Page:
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The Wardrobe Wars
In my freshman year at Wheaton College, back in the early seventies, the Wade Collection in Blanchard Hall acquired some new closet space—a wardrobe, to be exact. This wasn't a wardrobe that anyone actually used.
It was just to look at, or perhaps to admire, or maybe even to worship. One student editorial in the campus paper suggested we cut slivers from the back of it and sell them as relics.
For this, of course, was not just any wardrobe, but one that had once belonged to C. S. Lewis, the unofficial patron saint of Wheaton College. And a beautiful piece of dark oak furniture it was—painstakingly handmade and elaborately handcarved by C. S. Lewis's grandfather and brought by Lewis from his boyhood home in Belfast to the Kilns, the house he shared with his brother, Warren, outside Oxford. The college bought it at auction just after Warren died.
Other items of Lewis furniture from the Kilns were purchased by the college as well, including the obvious choice of a desk. But the wardrobe was particularly important because of its role in the first of the Chronicles of Narnia, The Lion, the Witch, and the Wardrobe. The wardrobe in the story is the threshold to fantasy; in the Wade Collection, it became a tangible symbol of Lewis's powers as a writer, a sacrament of the literary imagination. It was the closest thing we had to Narnia.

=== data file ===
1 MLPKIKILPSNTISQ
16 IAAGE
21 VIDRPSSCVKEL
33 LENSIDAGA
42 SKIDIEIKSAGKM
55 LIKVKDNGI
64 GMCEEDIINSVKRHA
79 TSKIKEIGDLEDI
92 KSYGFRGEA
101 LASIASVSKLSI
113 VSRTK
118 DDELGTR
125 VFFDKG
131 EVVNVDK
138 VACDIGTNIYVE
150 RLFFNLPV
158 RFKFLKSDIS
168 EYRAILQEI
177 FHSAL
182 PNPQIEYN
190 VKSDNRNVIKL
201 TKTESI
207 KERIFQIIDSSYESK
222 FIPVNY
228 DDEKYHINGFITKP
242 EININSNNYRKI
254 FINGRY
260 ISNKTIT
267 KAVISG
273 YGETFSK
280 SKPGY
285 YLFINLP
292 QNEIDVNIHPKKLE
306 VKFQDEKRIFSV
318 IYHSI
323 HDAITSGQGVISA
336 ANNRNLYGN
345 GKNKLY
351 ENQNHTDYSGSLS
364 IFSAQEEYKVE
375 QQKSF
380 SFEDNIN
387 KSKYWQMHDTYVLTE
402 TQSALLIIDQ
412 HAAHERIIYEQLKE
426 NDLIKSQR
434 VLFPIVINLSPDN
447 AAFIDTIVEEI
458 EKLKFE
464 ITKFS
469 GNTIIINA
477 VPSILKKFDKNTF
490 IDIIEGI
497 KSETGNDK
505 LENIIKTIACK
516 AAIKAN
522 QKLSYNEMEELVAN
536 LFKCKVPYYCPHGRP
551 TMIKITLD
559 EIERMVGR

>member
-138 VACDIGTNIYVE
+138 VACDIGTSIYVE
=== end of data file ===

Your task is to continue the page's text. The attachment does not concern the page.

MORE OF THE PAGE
The problem with literary relics, however, is that some Chaucerian Pardoner will always claim to have better ones. When I began teaching in the late eighties at Westmont College in Santa Barbara, I was surprised to see a somewhat plain but rather old wardrobe in the English Department across from our secretary's desk and not far from an equally old fireplace. On top of it lay a huge stuffed lion, which should have been my clue. This was the wardrobe, I was told. The wardrobe. (Surprising, isn't it, how definite that definite article sometimes becomes?) It had been obtained from the Kilns in 1975.
"But I thought the wardrobe was at Wheaton," ...